Since its first year, in 1994, the Thelonious Monk International Jazz Vocals Competition has helped several promising young vocalists launch their careers. Here are some past winners and notable finalists who have gone on to become recognized in the jazz world.
1994 winner: Sara Lazarus (current age 50) — The first winner of the Thelonious Monk International Jazz Vocals Competition continues to live in Paris and actively performs throughout France and Western Europe. She has recorded two albums, both on Dreyfus, a French record label. Lazarus favors straight-ahead jazz and standards, and her delivery is conversational and accessible.
●From “Give Me the Simple Life” (2005): “Foolin’ Myself,” “Give Me the Simple Life”
●From “It’s All Right With Me” (2007): “Gypsy in My Soul,” “In the Wee Small Hours of the Morning”
1998 winner: Teri Thornton (1934-2000) — When she first came on the jazz scene in the early ’60s, Thornton was lauded for her husky voice and rich vibrato. But soon after, she stopped performing as frequently and virtually disappeared from the national jazz scene. Winning the Monk competition signaled a highly publicized comeback for Thornton, but the singer died of bladder cancer the year after recording “I’ll Be Easy to Find” on Verve Records, her first album since the competition. She was 65.
●From “Devil May Care” (1961): “Lullaby of the Leaves,” “Dancing in the Dark”
●From “I’ll Be Easy to Find” (1999): “Nature Boy,” “It Ain’t Necessarily So”
1998 second-place winner: Jane Monheit (current age 34) — Known for her classic, velvety voice, the New York-based vocalist was runner-up in the Monk competition during her senior year of college at the Manhattan School of Music. Since then, she’s released nine albums, earning two Grammy nominations for instrumental arrangements.
●From “Never Never Land” (2000): “I Got It Bad (And That Ain’t Good),” “Twisted”
●From “Taking a Chance on Love” (2004): “Honeysuckle Rose,” “Over the Rainbow”
●From “Home” (2010): “While We’re Young”
1998 semifinalist: Tierney Sutton (current age 48) — Known for her complex arrangements and her prolific work as an educator, the Grammy-nominated artist says she has “made a career out of being a gracious loser.” She has released nine albums and tours widely. Sutton taught for many years in the jazz department at the University of Southern California and is currently the vocal department chairman at the Los Angeles Music Academy in Pasadena.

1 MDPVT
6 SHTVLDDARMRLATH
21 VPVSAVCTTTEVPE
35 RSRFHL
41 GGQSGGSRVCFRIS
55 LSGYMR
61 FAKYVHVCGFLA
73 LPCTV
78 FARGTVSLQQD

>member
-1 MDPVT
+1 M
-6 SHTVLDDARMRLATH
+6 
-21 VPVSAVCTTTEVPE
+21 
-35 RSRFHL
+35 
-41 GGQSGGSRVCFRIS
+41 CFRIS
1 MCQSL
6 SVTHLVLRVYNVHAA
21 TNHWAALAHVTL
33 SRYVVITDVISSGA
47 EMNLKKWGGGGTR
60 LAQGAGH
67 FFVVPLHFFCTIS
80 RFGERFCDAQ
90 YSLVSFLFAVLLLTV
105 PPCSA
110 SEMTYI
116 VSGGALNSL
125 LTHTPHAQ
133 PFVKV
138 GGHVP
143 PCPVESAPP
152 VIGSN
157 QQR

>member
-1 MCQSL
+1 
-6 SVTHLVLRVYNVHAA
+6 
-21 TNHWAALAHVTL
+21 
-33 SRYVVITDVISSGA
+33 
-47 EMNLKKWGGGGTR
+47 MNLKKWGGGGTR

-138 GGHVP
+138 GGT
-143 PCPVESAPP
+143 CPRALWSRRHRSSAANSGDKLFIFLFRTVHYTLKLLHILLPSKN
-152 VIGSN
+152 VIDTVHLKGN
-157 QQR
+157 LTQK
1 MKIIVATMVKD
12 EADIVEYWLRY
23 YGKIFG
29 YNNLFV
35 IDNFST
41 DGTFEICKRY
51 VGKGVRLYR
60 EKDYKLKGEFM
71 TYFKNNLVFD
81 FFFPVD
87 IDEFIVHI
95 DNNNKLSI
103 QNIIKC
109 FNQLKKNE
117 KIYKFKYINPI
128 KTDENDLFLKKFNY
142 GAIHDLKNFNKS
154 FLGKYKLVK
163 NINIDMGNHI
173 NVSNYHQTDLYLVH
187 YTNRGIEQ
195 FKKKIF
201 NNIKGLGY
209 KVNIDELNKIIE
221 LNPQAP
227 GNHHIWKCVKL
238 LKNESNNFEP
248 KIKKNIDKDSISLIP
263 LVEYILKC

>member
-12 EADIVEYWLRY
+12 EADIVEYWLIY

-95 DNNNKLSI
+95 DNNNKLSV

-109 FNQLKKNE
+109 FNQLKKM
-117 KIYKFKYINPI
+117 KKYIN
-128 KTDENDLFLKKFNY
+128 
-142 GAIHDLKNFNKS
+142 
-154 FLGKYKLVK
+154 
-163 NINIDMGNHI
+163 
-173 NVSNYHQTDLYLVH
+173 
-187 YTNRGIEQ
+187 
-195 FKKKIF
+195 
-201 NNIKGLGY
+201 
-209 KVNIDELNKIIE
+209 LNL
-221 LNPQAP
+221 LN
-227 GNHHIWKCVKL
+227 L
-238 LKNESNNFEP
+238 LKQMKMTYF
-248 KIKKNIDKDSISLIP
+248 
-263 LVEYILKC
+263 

●From “Introducing Tierney Sutton” (1998): “Caravan,” “Footprints / My Favorite Things”
●From “Something Cool” (2002): “Ding-Dong! The Witch Is Dead”
●From “American Road” (2011): “Wayfaring Stranger,” “Tenderly”
2004 winner: Gretchen Parlato (current age 36) — Her feathery-soft vocals and subtly sophisticated original compositions have launched her to the upper echelon of contemporary jazz vocalists. Parlato received a degree in ethnomusicology/jazz studies from UCLA. Since winning the Monk competition, she has recorded three albums. She was recently named the best female jazz vocalist by the 2011 JazzTimes Critics Poll, and the 2011 rising star female vocalist in the DownBeat Magazine Critics Poll.
●From “Gretchen Parlato” (2005) — “Skylark,” “Chega de Saudade”
●From “In a Dream” (2009) — “I Can’t Help It,” “On the Other Side”
●From “The Lost and Found” (2011) — “Holding Back the Years,” “How We Love”
2010 winner: Cecile McLorin Salvant (current age 22) — McLorin Salvant’s sound blends the deep inflection of Sarah Vaughan with the wry wit of Betty Carter. After living in France for several years, McLorin Salvant is now based in New York and studies music at a New York college in addition to maintaining a full-time performance schedule. She has released one self-titled CD and is in the process of planning a second, which will be released on Mack Avenue Records early next year.
●From “Cecile” (2010) — “Social Call,” “No Regrets,” “Anything Goes”